Donald Trump's campaign spokeswoman on Monday revised the presumptive Republican nominee's proposed ban on Muslims entering the U.S. for the second time in three days, saying Trump is dropping the word "Muslim" from the policy and focusing on immigrants from "terrorist nations."
"It doesn't matter where you're coming from, except for fact that the terrorist nations, which is something he is adding to this policy to make it more clear, that if you are coming from a hostile nation and you can not be vetted, absolutely you should not come into this country," Trump spokeswoman Katrina Pierson said on CNN.
The change to Trump's proposed ban on Muslims is the second since Saturday, when the campaign said Trump no longer supports a blanket ban on all Muslim immigrants, and wants to single out Muslims from "terror states." Trump told reporters he "would be fine" with Muslims from Scotland, for example.
Pierson's comments show a further shift in the policy, removing all mention of Muslims. Pierson, however, insisted that removing "Muslim" wasn't a revision.
"There has been no change. Mr. Trump still wants to stop individuals from coming into the country who cannot be vetted," Pierson said.
Trump in December proposed a “total and complete shutdown” on Muslim immigration, in response to a terrorist attack in San Bernardino, California. He reiterated the proposal following this month's gun massacre in Orlando, Florida, and advocated a complete immigration ban from countries with a history of terrorism against the United States.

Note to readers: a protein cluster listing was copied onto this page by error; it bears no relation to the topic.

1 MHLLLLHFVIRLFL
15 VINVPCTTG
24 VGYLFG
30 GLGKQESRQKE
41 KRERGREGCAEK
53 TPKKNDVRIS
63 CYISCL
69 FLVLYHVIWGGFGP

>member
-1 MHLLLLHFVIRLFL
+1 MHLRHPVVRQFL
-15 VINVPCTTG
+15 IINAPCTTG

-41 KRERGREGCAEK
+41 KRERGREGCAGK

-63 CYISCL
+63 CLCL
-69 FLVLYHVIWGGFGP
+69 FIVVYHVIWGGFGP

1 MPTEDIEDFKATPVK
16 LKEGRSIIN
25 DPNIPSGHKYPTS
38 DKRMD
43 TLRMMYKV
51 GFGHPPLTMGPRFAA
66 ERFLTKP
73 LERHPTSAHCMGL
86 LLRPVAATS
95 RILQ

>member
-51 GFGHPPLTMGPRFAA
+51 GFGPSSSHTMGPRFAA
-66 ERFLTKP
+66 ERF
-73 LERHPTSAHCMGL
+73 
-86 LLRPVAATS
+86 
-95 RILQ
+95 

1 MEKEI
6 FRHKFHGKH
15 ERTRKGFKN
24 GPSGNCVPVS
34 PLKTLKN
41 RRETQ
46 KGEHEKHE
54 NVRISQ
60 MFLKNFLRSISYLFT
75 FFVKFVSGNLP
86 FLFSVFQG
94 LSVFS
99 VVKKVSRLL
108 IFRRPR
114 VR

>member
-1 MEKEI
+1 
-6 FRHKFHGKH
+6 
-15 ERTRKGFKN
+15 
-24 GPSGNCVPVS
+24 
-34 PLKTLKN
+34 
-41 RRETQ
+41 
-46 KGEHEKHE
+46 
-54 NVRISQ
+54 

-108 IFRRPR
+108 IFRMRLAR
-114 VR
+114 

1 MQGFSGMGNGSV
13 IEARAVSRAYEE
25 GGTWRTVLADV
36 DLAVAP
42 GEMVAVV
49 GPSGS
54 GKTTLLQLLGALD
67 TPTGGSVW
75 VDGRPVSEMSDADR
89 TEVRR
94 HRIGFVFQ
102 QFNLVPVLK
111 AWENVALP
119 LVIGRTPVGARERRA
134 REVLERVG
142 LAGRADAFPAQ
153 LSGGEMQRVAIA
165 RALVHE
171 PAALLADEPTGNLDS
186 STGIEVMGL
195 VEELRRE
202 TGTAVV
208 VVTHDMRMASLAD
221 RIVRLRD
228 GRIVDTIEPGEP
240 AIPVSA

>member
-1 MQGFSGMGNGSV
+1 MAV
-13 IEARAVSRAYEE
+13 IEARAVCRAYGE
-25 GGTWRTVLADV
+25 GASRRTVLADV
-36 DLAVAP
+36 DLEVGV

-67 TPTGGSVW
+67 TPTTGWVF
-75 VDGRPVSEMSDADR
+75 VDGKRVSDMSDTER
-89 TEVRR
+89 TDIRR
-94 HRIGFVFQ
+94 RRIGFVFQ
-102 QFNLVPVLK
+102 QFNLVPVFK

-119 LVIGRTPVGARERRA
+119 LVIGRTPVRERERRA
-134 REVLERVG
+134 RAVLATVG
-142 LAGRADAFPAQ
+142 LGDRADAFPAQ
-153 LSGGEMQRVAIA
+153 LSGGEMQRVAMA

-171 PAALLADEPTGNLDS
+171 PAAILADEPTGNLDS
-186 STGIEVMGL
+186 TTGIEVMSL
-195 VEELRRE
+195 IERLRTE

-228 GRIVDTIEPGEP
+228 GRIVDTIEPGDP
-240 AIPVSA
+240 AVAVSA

As is typical with Trump's policy proposals, it's unclear what the revision means and whether he will stick by it. When pressed by CNN's Brianna Keilar on Monday, Pierson did not elaborate on details of the policy, and didn't specify which countries the ban would include.
"Mr. Trump is going to be refining his policy, putting out more specific details, which everyone has been asking for, but there has been no change," Pierson said.
Keilar repeatedly asked Pierson if, by de-emphasizing Muslims, the revised immigration policy's standards would apply equally to Christian immigrants, for example. Pierson dodged the question.
"If you are coming into this country and you cannot be vetted, then you should not be allowed in until you can be vetted," Pierson said. "It's not rocket science."